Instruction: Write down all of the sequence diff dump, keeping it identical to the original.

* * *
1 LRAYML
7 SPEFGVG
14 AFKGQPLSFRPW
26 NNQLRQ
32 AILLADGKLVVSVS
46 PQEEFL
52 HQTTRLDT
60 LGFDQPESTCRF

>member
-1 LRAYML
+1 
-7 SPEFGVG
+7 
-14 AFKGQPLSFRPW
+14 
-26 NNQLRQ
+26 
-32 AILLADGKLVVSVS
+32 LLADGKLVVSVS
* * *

1 LRAYML
7 SPEFGVG
14 AFKGQPLSFRPW
26 NNQLRQ
32 AILLADGKLVVSVS
46 PQEEFL
52 HQTTRLDT
60 LGFDQPESTCRF

>member
-1 LRAYML
+1 
-7 SPEFGVG
+7 
-14 AFKGQPLSFRPW
+14 
-26 NNQLRQ
+26 
-32 AILLADGKLVVSVS
+32 LLADGKLVVSVS